It makes a great all-around GPS for first-time users and for anyone who wants a very portable solution.
It’s not waterproof and remote speakers can not be attached.
The screen gets washed out in daylight. It weighs 6-3/4 oz. (193 grams).
This is not a motorcycle GPS!
Now that may be obvious to you, but it wasn’t to me, a complete rookie when it comes to mobile GPS (Global Positioning System) units.
But I’m also a Myers-Briggs ISTJ, so when I decided that it was time to learn about GPS, I rolled up my sleeves and immersed myself in the facts, the trivia and as much of the details as I could absorb before I made my purchasing decision.
In the end, I chose a great GPS unit, but it isn’t really designed for motorcycle use, as I discovered.
But that’s OK — we’re here to make the mistakes so you don’t. So bear with me while I tell the tale, and hopefully you’ll pick up a tip or two along the way.
I now realize that although I’m definitely interested in a GPS unit that can help me get from Point A to Point B without getting lost, what I’d really like to have is a “reverse GPS”.
I’d like to have a system that will record my motorcycle wanderings that I can play back at a later date to see where I’ve been so that I can get back there again the next time.
I absolutely love to just take off on my bike on a journey of discovery, turning this way and that, exploring new roads and new vistas.
The problem is that when I find a great new curvy road, or a beautiful view, I can’t always find my way back there. I had a rough idea of how GPS worked, and I thought it could help me, but I really didn’t understand what GPS was all about until I took the plunge and brought one home.
Sure, I read the GPS reviews, but they seemed to go from one extreme to another — they were either too full of arcane details and techno-babble or they were simply a cut and paste from the manufacturer’s press release.
I picked up enough knowledge though to learn the basics, even though no single GPS really seemed to stand out as a solution for me.
In the end, I decided that perhaps I should not spend the $1,000.00 or more on a high-end, sophisticated system as my first GPS. All I wanted was a color screen, portability and built-in maps of the entire U.S.A.
I also wanted a speaker, an earphone jack and a waterproof GPS. The Garmin i5 has 4 out of these 6 requirements.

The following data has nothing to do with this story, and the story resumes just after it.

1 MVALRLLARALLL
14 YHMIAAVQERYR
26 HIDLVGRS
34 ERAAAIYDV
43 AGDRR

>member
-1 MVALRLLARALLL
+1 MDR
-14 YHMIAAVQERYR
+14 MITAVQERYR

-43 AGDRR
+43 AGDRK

Garmin i5 Startup and Navigation
The Garmin i5 is claimed to be “the lowest priced car navigator with pre-loaded maps on today’s market”. This was a strong selling point for me.
Since I frequently travel around the U.S.A., I definitely wanted a unit with built-in maps, so that I didn’t have to worry about downloading the correct maps onto a memory card and the possibility of not having the correct maps or forgetting the map CD-ROM.
The Garmin i5 comes with the same maps as the Big Boys; the NAVTEQ City Navigator North America. The i5 uses the “NT” version of the maps, which means that it has a different compression algorithm, but otherwise it’s supposed to be the same.
The maps include full coverage of the U.S.A., Canada, and Puerto Rico. The i5 also includes nearly six million “Points of Interest” (POI), like gas stations, ATMs, hotels, restaurants, and other attractions.
There’s no messing around with map downloads to the i5; everything’s loaded and ready to go right out of the box. In fact, after becoming totally confused from reading a zillion different opinions on GPS units, I was absolutely amazed at how quickly I was up and running with the i5.
I came out of the store, opened the box, turned it on and it was ready to go.
I didn’t even unpack the instruction manual until the next day, which is very unusual for me (an ISTJ surely would prefer to read the entire manual from cover to cover to make sure everything was understood first!).
I’ve seen some astoundingly bad computer interfaces in my time, and I can tell you that the Garmin i5 is positively a sublime revelation, it’s that easy to use.